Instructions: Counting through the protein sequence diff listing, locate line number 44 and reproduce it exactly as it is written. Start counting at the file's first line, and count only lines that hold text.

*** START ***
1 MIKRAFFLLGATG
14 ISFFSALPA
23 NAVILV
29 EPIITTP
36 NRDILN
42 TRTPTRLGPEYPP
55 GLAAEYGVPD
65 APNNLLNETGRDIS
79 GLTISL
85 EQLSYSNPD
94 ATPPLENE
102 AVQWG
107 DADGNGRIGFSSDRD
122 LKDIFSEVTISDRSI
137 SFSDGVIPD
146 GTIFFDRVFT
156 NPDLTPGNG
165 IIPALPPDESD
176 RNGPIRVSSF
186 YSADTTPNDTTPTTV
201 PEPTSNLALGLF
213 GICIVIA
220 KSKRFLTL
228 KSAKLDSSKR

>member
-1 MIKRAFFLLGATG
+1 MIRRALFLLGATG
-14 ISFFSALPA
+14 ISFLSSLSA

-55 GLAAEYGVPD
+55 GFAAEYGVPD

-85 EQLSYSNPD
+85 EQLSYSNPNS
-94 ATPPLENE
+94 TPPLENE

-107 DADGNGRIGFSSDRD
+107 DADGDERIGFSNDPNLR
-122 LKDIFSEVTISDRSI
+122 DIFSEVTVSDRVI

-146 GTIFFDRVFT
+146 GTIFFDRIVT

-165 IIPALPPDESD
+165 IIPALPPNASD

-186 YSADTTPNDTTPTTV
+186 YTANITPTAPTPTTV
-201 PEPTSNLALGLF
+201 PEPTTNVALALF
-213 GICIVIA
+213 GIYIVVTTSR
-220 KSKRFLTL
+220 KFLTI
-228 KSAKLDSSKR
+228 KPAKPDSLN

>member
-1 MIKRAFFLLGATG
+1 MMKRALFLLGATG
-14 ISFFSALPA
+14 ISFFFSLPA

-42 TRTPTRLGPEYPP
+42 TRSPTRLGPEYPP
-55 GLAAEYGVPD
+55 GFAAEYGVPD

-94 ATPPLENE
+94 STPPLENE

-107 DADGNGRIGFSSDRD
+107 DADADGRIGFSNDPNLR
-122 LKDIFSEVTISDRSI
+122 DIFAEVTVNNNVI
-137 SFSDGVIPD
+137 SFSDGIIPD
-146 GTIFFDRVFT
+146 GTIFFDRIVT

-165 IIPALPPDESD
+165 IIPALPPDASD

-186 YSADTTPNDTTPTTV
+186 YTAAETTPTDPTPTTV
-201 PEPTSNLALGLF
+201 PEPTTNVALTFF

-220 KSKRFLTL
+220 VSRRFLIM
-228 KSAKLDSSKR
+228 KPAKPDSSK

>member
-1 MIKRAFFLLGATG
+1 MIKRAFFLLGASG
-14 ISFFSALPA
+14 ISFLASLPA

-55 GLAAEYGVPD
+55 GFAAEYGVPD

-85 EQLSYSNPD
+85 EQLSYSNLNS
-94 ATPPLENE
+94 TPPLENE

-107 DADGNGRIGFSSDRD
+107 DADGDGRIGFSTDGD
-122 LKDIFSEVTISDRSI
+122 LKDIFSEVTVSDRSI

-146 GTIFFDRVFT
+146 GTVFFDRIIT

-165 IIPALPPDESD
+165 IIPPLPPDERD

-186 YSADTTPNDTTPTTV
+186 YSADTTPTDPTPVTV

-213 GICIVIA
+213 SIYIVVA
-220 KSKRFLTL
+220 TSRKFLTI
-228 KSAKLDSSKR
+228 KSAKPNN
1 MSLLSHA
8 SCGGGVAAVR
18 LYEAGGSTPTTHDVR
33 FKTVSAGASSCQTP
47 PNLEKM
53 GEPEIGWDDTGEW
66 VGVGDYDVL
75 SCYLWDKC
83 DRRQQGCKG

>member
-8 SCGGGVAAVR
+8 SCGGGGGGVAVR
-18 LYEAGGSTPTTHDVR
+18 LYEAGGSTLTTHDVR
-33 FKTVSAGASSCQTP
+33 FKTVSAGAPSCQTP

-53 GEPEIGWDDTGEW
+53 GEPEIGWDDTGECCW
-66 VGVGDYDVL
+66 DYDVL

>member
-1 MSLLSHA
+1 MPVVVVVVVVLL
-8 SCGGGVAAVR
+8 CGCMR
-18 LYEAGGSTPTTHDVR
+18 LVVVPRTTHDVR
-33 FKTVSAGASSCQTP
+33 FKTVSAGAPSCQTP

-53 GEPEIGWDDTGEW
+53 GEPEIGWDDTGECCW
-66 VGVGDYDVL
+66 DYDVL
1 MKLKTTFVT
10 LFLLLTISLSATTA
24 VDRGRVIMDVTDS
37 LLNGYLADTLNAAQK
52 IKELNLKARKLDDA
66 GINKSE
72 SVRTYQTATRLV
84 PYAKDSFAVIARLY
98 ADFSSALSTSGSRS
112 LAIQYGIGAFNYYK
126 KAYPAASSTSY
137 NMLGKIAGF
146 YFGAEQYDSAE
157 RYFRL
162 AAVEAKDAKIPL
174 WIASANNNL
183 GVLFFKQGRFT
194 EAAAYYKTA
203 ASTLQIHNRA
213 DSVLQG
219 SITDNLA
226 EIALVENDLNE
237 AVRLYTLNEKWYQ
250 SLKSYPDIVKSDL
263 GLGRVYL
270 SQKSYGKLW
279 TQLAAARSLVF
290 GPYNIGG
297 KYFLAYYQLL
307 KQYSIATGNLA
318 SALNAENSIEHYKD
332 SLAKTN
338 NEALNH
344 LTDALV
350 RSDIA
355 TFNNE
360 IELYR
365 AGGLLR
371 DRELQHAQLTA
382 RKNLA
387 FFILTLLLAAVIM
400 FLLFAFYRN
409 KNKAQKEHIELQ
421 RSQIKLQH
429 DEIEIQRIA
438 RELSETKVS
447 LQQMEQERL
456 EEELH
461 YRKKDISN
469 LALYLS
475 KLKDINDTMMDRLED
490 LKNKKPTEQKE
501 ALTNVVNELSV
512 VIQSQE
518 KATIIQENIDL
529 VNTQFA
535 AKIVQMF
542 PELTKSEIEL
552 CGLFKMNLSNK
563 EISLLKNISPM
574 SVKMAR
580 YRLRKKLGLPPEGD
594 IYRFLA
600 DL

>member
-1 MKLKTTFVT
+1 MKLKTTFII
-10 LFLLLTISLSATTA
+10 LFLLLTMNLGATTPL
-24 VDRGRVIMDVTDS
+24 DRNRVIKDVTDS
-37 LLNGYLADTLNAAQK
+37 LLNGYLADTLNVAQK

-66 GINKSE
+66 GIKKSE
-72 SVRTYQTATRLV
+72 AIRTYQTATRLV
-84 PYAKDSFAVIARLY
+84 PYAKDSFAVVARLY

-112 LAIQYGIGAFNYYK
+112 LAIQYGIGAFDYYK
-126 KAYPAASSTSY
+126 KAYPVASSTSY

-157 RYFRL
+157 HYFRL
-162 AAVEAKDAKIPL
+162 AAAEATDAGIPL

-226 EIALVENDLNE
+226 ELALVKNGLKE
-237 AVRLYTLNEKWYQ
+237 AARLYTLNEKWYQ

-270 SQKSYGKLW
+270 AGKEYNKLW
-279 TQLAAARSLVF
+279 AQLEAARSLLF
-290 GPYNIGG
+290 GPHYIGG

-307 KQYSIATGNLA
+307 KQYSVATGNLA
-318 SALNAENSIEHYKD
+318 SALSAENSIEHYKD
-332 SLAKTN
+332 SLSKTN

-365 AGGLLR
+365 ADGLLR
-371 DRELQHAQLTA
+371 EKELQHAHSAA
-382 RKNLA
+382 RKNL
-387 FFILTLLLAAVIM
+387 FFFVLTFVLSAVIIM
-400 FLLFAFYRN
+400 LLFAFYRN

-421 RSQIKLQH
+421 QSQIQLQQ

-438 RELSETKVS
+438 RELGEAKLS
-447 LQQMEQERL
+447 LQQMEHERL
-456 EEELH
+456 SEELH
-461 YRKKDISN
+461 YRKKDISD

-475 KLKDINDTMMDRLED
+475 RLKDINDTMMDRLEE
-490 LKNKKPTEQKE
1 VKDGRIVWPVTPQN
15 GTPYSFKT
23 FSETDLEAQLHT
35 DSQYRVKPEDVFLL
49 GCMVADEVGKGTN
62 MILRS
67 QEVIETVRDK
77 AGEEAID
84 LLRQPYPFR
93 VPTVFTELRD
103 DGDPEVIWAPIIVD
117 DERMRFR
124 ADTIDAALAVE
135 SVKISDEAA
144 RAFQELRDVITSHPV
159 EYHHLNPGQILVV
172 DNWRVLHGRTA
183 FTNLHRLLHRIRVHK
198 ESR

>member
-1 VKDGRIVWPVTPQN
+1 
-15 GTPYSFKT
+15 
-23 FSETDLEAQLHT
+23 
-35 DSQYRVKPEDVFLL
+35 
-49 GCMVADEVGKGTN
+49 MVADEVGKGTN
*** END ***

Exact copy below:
-186 YSADTTPNDTTPTTV